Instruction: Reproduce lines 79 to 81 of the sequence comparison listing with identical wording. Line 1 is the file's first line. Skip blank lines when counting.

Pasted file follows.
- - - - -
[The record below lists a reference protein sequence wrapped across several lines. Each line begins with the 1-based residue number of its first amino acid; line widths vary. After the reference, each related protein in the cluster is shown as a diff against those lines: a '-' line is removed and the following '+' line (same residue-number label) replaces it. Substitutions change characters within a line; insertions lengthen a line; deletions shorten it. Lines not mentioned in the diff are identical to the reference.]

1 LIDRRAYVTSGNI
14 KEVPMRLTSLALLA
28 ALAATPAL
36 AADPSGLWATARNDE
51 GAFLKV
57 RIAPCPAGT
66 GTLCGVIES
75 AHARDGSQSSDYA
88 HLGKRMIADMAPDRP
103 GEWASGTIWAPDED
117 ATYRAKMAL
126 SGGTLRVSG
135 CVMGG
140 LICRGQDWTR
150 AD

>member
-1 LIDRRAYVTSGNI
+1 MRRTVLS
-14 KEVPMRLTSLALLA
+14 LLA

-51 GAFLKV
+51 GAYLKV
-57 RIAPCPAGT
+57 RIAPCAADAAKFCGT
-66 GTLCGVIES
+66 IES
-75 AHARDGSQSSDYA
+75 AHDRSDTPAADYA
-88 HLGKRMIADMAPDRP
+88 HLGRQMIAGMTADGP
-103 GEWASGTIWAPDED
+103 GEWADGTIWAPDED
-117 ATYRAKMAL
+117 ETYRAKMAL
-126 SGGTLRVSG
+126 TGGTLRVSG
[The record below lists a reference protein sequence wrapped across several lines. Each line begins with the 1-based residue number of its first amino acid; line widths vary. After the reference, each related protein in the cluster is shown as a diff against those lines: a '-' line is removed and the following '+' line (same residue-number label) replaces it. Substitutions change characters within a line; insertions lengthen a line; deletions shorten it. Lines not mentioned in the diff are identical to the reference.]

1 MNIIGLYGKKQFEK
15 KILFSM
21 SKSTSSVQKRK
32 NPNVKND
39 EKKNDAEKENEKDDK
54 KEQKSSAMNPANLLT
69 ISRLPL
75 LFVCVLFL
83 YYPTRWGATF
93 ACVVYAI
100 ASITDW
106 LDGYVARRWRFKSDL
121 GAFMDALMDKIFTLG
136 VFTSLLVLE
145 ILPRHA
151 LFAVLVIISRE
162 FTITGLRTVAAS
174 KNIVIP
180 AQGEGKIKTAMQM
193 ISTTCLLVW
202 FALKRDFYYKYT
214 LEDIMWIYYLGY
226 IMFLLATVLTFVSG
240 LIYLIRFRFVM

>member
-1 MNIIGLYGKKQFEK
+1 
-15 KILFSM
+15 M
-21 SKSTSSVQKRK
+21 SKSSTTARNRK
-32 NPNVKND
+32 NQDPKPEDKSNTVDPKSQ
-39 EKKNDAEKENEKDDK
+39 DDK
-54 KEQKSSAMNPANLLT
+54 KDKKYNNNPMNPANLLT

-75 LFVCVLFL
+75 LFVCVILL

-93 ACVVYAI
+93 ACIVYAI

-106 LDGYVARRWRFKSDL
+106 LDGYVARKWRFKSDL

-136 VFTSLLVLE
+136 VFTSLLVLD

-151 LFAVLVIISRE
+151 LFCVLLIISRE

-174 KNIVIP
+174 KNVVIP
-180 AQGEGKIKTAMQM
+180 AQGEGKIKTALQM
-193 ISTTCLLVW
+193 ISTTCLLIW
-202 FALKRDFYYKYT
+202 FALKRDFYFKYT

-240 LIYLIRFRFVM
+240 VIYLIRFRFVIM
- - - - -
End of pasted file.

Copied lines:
+93 ACIVYAI

-106 LDGYVARRWRFKSDL
+106 LDGYVARKWRFKSDL